Fire crews have been called to deal with false alarms at NHS Grampian facilities almost 300 times in the last five years.
New figures released by NHS Grampian under the Freedom of Information act show the Scottish Fire and Rescue Service has been called to 288 “unwanted” calls relating to facilities run by the health board since 2011.
The majority of the calls were to acute NHS Grampian facilities involving emergency and outpatient care, where crews attended 128 false alarms.
The service was also called to 63 alarms at facilities relating to health and social care services in Aberdeen, 50 in Aberdeenshire, and four in Moray.
A total of 34 false alarms were raised at NHS Grampian’s mental health and learning disabilities facilities with a further nine at estates and facilities.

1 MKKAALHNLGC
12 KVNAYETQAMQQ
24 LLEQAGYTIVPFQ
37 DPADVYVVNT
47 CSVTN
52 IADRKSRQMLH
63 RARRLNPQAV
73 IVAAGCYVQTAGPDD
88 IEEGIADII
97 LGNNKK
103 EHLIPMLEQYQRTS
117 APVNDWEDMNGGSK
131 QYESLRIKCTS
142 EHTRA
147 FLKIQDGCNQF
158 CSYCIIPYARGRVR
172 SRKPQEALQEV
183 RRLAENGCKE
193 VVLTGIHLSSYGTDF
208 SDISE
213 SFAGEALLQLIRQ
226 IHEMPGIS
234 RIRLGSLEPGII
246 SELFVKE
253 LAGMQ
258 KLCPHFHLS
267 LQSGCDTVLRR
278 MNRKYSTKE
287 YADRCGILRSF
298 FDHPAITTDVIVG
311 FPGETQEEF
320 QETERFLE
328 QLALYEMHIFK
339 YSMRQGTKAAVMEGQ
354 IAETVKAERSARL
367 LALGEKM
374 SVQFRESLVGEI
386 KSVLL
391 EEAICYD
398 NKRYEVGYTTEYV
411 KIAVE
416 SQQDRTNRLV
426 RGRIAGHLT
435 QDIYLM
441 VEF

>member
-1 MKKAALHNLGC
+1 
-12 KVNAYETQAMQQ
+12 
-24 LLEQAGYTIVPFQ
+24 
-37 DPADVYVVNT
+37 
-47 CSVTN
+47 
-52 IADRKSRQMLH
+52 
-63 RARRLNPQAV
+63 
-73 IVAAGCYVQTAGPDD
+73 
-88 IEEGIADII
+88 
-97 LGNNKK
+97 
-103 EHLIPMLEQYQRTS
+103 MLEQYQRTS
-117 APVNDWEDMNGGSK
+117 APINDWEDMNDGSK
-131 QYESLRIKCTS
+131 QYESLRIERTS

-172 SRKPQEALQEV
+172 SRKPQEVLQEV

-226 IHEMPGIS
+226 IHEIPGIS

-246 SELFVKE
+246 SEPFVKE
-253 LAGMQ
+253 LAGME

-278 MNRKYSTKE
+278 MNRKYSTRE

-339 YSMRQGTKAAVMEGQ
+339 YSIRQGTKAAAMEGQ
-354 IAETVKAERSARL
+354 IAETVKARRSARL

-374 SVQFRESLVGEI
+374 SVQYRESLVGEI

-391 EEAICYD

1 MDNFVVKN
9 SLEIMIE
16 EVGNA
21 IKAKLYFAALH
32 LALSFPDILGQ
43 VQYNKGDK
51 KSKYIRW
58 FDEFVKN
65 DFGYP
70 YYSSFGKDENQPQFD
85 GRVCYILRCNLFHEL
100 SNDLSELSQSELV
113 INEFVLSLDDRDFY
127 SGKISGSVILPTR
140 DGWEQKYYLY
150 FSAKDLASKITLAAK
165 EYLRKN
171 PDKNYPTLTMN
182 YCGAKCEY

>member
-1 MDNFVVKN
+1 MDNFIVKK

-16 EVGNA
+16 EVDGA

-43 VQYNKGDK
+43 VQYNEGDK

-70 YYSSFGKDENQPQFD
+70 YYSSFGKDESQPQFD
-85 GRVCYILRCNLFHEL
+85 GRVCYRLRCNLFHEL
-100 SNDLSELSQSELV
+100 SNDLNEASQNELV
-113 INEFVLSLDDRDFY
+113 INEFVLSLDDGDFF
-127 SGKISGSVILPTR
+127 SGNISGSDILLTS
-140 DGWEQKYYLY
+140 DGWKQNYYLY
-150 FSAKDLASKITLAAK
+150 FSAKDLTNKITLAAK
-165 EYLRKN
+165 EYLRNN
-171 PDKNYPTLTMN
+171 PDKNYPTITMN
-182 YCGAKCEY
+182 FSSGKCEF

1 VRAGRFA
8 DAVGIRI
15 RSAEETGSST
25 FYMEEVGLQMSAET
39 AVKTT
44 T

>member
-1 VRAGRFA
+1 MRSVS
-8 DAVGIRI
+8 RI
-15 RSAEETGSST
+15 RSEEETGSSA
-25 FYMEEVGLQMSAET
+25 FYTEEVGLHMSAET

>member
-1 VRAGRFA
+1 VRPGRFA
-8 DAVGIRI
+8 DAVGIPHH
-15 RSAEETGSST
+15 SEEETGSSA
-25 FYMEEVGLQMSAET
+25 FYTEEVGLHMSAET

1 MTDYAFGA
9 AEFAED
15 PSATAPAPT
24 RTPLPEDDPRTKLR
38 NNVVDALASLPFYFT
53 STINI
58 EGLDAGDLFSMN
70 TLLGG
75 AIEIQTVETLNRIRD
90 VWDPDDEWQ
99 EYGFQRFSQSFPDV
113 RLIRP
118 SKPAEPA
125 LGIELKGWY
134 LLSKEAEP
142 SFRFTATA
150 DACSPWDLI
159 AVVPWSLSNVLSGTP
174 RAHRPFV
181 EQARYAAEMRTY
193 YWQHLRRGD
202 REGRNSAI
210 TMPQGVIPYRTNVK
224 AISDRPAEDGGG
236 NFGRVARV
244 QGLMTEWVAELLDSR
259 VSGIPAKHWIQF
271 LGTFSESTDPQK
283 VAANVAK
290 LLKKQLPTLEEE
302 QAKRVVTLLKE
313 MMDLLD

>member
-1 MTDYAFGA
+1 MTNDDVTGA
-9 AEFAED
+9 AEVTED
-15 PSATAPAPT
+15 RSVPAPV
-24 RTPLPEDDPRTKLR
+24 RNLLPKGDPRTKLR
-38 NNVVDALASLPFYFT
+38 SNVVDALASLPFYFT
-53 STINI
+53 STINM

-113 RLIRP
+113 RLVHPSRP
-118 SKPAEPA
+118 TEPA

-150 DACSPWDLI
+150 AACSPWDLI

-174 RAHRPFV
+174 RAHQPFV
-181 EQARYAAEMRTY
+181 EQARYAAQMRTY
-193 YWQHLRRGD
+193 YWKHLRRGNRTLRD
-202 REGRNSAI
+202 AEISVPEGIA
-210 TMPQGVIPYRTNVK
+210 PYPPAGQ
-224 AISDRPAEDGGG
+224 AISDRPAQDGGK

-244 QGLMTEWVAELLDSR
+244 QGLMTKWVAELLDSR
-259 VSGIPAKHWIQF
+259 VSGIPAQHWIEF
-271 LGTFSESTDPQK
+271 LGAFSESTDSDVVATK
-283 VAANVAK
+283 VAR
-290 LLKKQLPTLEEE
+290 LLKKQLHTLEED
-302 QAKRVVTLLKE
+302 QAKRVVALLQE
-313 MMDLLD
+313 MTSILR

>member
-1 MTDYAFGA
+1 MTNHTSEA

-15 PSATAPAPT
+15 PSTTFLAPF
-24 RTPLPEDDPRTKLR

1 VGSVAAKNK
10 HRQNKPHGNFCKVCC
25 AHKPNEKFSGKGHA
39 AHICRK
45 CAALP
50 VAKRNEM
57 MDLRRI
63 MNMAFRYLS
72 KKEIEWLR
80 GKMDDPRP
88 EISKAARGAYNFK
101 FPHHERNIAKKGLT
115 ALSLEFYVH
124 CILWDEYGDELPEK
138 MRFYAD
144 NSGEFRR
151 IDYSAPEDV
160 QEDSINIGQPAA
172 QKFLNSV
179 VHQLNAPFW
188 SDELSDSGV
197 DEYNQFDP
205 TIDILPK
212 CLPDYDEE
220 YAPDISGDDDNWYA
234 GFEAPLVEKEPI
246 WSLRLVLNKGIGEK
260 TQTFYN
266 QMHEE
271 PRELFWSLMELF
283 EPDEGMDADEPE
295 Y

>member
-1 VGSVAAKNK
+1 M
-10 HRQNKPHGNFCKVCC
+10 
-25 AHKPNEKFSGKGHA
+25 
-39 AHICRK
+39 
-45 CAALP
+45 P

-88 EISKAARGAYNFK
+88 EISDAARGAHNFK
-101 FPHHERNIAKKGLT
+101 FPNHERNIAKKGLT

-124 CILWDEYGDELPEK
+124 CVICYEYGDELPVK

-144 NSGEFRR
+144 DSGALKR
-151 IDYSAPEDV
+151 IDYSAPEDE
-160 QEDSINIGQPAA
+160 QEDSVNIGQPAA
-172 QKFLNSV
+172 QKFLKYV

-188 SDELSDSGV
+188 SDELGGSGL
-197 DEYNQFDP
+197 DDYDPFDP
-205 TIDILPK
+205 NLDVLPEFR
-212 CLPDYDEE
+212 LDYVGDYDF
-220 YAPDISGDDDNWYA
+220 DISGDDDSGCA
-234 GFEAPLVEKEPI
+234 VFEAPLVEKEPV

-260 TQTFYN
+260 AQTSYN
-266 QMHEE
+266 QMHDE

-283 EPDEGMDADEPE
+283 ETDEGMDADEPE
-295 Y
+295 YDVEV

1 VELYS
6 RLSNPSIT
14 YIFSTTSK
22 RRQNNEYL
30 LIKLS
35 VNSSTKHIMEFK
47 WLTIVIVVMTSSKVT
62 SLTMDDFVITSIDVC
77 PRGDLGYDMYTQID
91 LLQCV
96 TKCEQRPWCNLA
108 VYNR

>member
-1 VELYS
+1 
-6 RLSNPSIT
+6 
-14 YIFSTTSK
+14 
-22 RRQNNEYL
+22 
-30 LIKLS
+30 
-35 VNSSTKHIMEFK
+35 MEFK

The health board said the majority of the call-outs are as a result of patients setting off the alarms due to their condition, or by a mistake caused by members of the public.
An NHS Grampian spokeswoman said: “NHS Grampian can advise that we have never been charged for an unwanted fire alarm signal.
“NHS Grampian works closely with our partner agency, the Scottish Fire and Rescue Service, in assessing each unwanted fire alarm that takes place within NHS Grampian.
“This is done through the sharing of information detailing Scottish Fire and Rescue Service experience and through NHS Grampian investigations.
“This close working with our partner organisation has resulted in a common understanding of reasons behind unwanted fire alarms and a common approach to their reduction.”
The spokeswoman added a bulk of the alarms are mistakenly set-off.
She said: “The vast majority of our unwanted fire alarms are as a result of inadvertent setting off of fire alarm points by patients due to their condition or by mistake by members of the public.”